I felt a bit crocked on Sunday, to be honest.
I had a bad back from frantic cleaning, a twingeing thigh ligament from last weekend’s yoga exercises (which was an ironic injury as I was doing it to relieve the bad back resulting from too much stupid housework and stupider furniture-moving).
On top of those ailments, I had an achey right wrist – the unwelcome legacy of hitting a nasty pothole at 30mph in the summer.
But hey, the sun was shining and I heard the words “Fancy mountainbiking in the Forest?”
It was an offer I couldn’t refuse, so I seized the carp, dosed myself liberally with ibuprofen and we headed into the Forest of Dean
For the first time ever, I wasn’t at all confident that I’d be able to actually get on the bike as it had been painful sitting, standing and bending over to tie shoelaces. Sometimes, after seizing it, the carp is quite difficult to hang on to. I took the camera just in case I couldn’t get my leg over, in which case I planned to wander about a bit among the trees pretending to be a photographer.
To my surprise and delight, riding the bike was totally painless – the most comfortable I had been so far that day. The wrist started aching after about 45 minutes and we’d only tackled quite tame trails because of my slightly decrepit state but it was still two hours of sheer bliss.
The bracken was spectacular russet-gold in some places, old-gold in others and the beech leaves shone metallic like pirate treasure that had been flung into the air and stuck on the branches. The mud was thick, gleaming-gloopy and quite deep in places but nothing like as bad as it can be.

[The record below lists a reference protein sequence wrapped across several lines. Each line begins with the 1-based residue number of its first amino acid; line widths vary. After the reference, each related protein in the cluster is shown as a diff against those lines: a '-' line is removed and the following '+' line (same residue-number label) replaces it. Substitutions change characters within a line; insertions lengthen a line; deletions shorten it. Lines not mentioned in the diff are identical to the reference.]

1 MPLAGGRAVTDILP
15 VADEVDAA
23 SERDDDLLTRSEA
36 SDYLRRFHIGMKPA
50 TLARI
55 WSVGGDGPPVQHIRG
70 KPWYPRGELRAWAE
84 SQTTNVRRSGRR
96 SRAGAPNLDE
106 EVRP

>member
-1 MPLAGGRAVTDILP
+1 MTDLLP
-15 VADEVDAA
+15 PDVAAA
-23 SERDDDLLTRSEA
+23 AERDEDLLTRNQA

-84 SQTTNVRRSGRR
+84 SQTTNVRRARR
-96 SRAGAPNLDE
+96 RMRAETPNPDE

There were a fair number of cyclists togged up for a brisk chilly ride but noticeably no children. The dog walkers were all friendly and considerate, then as we approached Kensley Ridge (every ride has to include Kensley Ridge) I could see about 20 people standing around.
They turned out to be members of the RSPB on a birdwatching walk. They were all facing the clear-felled heathland brandishing binoculars and cameras in search of a Great Grey Shrike – known as the Butcher Bird from his habit of impaling insect victims on the spikes of bushes.
The merciless little fella is seen annually in that particular area apparently. It’s his solitary winter home – apart from the cyclists and the birdwatchers. He’s been seen for the last four years and was seen on Saturday – hence the interest – but we didn’t hang around long. The shrike had long since shrunken from his audience and there was a whole load more golden gloopy Forest to enjoy.
Oh and I spend a bit of time pretending to be a photographer…